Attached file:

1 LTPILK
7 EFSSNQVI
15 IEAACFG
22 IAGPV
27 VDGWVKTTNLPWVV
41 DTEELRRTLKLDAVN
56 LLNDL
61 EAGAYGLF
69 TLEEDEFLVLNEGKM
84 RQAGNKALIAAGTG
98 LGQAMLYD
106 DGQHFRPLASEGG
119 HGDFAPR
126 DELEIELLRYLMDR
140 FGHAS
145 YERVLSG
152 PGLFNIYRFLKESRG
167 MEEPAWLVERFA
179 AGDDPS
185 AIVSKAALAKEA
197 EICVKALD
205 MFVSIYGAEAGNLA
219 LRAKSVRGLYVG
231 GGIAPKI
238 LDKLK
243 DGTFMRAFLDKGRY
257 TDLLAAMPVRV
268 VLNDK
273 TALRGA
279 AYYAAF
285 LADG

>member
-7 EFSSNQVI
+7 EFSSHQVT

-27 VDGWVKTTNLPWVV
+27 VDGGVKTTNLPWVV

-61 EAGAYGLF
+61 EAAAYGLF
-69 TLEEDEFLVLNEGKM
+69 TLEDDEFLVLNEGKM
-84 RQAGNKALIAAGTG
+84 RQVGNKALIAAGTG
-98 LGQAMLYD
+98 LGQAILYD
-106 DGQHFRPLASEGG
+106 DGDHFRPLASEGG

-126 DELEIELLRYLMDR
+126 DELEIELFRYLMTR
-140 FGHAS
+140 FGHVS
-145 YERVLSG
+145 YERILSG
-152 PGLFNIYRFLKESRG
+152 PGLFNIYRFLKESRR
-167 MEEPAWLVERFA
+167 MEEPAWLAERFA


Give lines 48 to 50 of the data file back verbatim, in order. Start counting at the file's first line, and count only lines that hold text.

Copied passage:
+126 DELEIELFRYLMTR
-140 FGHAS
+140 FGHVS